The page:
I think it's a huge deal, but it's tough to rank, especially since it's tied in so intricately with the "other" technological revolutions. I might not go so far as Lawrence Lessig, the Stanford legal expert, who took a deep breath and wrote that it was the most important technological breakthrough in the last thousand years. Lessig admits that he might be going overboard, but insists there's a case for this. I think that the stage is set for crypto to make a huge difference to society and individuals. Without cryptography we can't hope to assure people that their personal secrets, business information, and financial transactions are secure as they move around the world electronically.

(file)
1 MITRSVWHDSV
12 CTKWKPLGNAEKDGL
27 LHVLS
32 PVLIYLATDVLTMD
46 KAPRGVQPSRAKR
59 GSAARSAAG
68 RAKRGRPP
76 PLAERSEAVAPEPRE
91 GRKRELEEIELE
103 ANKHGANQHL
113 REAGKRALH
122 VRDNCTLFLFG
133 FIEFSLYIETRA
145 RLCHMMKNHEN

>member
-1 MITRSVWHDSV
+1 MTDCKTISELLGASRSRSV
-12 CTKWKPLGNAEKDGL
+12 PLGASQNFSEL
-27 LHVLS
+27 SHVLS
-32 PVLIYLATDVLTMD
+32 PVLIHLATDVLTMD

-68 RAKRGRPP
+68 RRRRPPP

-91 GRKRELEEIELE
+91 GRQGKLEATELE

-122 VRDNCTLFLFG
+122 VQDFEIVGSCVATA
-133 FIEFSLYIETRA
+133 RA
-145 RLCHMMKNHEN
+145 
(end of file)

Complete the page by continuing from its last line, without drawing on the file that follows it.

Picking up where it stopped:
This is a revolution that's really just beginning. My book is a chronicle of how the breakthroughs were made and how the first major obstacle—government opposition—was largely overcome. Now the good stuff can begin. We're going to look to crypto to provide solutions for all sorts of problems, like how to deal with digital distribution of music and other kinds of intellectual property. I'm talking about amazing applications like digital contracts, signatures, credentials, identities, and cash. The potential is there to make significant changes in society, to bring the cyberworld to the center of our economic lives, and bring it deeper into our personal lives in a way where we aren't so exposed.
Can you give examples of the solutions you're talking about?